Setting Healthy Boundaries
Healthy Workplace Month (Oct. 2010), Mental Illness Awareness Week (Oct. 3-9, 2010)
Learning to Live with Each Other:
Ensuring the Step of Moving in Together isn't a Misstep
Whether it comes with a wedding ceremony or a less symbolic yet deeper level of commitment, moving in together is a big next step in your relationship. Taking this plunge with the person you love is one of the most exciting and important decisions you will make and often comes with high expectations. It’s these expectations that can let you down when you realize what actually goes along with sharing a living space, and ultimately, a life together.
Complicated finances, unpleasant household chores, strange habits and inevitable disagreements can all make you question your leap of faith and have you longing for your dating days. But, by making a few compromises and trying the tips below you can learn to co-exist peacefully and enjoy this move for the exciting transition it is.
From the beginning you need to work together and openly talk about your needs, values and expectations of one another. You should:
Evaluate commitments. Balancing the demands of your relationship along with those of your friends, family and professional life can be challenging. Time with each other is very important but you can’t neglect other areas of your life. Take a good look at each of your commitments and determine one day a week where you can spend quality time as a couple, and another afternoon or evening for some one-on-one time with your friends.
Set ground rules. Coming from different backgrounds means there are bound to be things you disagree on. You need to make sure you’re on the same page about houseguests, pets, privacy, alone time, etc. Although, you may not agree on all of these things, be considerate and respect each other’s wishes.
Divide and Conquer
Deciding who’s responsible for household duties can be a tricky business and may cause some major disagreements. Even if you have your movie collection alphabetized and your partner keeps his or her precious items in a “neat” pile somewhere under the bed, you need to find common ground. Try to:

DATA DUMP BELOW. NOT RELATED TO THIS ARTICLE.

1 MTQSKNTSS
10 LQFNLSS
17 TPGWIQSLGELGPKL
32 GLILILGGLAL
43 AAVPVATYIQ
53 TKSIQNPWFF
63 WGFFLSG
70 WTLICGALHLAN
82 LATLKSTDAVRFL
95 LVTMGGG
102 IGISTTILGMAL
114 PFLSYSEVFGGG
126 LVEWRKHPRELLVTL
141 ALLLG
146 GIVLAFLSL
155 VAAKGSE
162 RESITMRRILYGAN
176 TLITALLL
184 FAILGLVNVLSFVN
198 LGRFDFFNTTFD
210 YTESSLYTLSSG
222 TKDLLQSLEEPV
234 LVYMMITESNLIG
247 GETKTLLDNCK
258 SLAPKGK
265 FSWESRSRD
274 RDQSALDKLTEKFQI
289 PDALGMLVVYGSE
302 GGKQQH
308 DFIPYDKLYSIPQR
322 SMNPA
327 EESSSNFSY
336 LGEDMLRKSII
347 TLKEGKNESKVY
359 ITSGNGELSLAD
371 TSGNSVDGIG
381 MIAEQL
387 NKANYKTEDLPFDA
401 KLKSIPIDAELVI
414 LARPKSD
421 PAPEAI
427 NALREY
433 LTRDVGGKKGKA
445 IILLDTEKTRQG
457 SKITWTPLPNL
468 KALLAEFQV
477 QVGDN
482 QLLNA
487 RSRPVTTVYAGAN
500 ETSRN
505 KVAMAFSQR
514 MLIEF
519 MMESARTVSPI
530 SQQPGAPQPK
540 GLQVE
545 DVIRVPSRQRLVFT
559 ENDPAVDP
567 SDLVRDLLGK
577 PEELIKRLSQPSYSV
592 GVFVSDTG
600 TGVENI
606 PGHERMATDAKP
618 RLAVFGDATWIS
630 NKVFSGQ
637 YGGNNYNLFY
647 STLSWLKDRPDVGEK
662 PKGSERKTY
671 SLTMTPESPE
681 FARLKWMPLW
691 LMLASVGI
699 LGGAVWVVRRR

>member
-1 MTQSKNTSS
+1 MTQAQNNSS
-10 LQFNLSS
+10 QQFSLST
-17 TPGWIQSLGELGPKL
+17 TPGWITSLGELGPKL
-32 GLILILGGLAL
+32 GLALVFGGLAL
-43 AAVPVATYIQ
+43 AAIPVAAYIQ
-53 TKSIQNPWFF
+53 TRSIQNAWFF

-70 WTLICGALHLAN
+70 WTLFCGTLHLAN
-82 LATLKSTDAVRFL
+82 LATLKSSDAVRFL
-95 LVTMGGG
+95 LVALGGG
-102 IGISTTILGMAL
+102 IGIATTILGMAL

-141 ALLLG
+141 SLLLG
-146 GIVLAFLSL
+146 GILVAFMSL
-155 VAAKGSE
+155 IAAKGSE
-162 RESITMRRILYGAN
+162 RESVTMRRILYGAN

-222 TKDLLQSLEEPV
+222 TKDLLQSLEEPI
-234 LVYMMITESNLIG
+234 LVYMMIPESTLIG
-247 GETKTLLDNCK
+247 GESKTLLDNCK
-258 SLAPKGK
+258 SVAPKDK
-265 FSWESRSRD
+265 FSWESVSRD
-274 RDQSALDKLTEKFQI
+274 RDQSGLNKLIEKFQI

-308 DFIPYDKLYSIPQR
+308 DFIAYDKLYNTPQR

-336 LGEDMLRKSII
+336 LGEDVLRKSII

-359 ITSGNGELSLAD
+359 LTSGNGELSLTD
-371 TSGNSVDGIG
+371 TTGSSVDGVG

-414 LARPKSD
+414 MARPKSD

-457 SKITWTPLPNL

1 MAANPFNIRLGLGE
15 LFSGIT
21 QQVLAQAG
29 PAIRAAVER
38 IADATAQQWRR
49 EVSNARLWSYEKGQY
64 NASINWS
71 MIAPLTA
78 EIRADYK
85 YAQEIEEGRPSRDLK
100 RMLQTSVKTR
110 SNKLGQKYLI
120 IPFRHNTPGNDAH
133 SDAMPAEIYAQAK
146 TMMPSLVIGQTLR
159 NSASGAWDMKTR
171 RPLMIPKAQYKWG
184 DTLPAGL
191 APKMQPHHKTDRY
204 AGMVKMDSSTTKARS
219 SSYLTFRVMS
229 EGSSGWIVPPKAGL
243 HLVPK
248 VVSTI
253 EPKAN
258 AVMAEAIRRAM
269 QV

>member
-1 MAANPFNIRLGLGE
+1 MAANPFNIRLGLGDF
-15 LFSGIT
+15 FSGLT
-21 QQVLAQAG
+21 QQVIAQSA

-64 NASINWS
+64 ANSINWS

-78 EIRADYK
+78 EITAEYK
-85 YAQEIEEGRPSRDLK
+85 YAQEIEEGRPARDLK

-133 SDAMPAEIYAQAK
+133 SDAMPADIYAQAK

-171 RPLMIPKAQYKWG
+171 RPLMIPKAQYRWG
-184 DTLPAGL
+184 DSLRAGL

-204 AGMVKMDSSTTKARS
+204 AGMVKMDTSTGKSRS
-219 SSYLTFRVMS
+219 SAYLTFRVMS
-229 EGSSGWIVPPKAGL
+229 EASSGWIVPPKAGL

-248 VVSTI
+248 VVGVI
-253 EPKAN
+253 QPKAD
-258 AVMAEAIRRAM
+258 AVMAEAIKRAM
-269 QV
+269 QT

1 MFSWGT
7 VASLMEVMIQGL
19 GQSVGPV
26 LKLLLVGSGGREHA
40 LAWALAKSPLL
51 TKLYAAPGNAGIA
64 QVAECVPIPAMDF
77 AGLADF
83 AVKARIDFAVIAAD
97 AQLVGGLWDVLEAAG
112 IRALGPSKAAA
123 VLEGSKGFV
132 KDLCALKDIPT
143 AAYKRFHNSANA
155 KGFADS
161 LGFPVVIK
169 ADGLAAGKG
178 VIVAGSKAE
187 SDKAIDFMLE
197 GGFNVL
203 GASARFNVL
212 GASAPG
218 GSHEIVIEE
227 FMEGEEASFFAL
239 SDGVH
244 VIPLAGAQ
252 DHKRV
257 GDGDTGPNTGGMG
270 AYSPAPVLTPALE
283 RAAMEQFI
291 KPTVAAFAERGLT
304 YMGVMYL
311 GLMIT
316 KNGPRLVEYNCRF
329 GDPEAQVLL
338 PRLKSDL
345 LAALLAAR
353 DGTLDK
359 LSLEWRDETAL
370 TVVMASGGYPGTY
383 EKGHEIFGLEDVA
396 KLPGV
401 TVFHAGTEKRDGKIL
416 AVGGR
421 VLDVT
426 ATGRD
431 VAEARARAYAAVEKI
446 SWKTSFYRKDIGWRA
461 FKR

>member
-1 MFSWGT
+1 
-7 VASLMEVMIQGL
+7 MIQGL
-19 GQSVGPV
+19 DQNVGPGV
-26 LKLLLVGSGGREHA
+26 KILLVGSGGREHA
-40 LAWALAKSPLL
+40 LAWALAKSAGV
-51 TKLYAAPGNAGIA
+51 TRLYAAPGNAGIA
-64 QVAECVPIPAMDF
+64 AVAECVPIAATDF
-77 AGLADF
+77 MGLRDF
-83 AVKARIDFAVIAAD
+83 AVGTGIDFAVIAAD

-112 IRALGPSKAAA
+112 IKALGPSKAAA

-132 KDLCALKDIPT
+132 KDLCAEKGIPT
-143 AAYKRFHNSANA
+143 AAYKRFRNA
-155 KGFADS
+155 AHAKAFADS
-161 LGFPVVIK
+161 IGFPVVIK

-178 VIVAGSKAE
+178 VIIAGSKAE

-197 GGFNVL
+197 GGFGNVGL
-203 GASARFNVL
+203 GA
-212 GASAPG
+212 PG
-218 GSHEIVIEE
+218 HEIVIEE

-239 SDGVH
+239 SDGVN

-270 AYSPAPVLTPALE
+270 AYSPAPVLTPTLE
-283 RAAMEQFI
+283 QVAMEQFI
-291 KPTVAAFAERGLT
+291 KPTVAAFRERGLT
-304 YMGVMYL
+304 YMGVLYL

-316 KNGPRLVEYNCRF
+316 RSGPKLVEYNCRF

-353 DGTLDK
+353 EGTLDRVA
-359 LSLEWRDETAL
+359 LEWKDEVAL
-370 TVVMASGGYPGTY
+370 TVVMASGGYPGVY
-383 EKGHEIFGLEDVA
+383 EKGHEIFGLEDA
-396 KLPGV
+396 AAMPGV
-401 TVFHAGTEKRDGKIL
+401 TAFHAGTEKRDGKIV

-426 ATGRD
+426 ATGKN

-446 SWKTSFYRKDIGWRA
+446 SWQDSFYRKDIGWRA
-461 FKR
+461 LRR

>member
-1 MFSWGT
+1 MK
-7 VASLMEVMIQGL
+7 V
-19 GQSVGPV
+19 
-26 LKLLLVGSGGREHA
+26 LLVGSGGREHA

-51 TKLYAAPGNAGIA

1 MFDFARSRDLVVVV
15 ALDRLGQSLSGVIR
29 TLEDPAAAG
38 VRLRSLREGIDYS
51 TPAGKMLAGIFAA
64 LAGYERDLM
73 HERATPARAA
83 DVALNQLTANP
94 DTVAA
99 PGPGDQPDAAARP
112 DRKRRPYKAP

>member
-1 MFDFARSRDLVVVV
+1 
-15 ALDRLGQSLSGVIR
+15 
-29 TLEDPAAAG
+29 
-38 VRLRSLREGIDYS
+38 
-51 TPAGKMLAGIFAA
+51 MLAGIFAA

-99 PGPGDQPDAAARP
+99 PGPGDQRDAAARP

Break it down. Sit down together and discuss all the household duties that need to get done. From scrubbing the toilet, to dusting behind the couch, to mowing the lawn: make a list of all the tasks that need to be done on a daily, weekly and monthly basis.
Have a plan. Divide up the workload based on what each of you prefer and stick to the arrangement. Be ready to divvy up the tasks that no one enjoys doing. Setting aside one day a week to work around the house together can make this process a little easier. Create a fun “punishment” when tasks aren’t done: whether it’s the slacker springing for lunch or throwing money into a holiday slush fund.
Find your Space
One of the toughest parts of learning to live with someone is the loss of personal space. To make this transition smoother:
Learn to share. Sharing a space means combining your “stuff” and making compromises. This can be particularly difficult for people who are used to living on their own. Whether it’s parting with closet space, giving up free range of the TV or dealing with an ugly lamp, it will take time to adjust and a willingness to be flexible.
Fight fairly. Disagreements are a part of every healthy relationship and usually increase when you first move in together. If you’re arguing and find yourself getting really angry, take a break and continue the discussion later. This can be tough in shared space, but respect each other’s need for time and a little breathing room.
Taking Money into Account
Financial arguments are one of the biggest strains on a relationship. Limit money wars and:
Lay it out. Make a sound investment in your future and sort out your finances with your partner right away. Decide what expenses you want to share and what you will manage separately and openly address any existing debts. Be wary of combining finances—particularly if you’re in a common-law relationship. Shared accounts, however, can work for many people to handle communal expenses. If you’re unsure or concerned about your rights should the arrangement not work out, contact a lawyer.
Build a budget. Sit down with your partner and write down your income, all of your expenses and desired savings to come up with an appropriate monthly budget. Discuss short- and long-term financial goals and ensure this is reflected in your plan. If you decide to keep your finances separate, create two budgets and make sure that they will cover your shared expenses.
There is no one-size-fits-all solution for learning to live together. It will take a lot of trial and error and probably a few blow-ups before you figure out what works and what doesn’t. Being open, learning to compromise and understanding the challenges that come with sharing your life and space can help ensure that your move remains a step towards cohesive cohabitation.
The information and resources provided above are meant for informational purposes only.
If you feel you are experiencing a crisis, please contact a qualified professional immediately.
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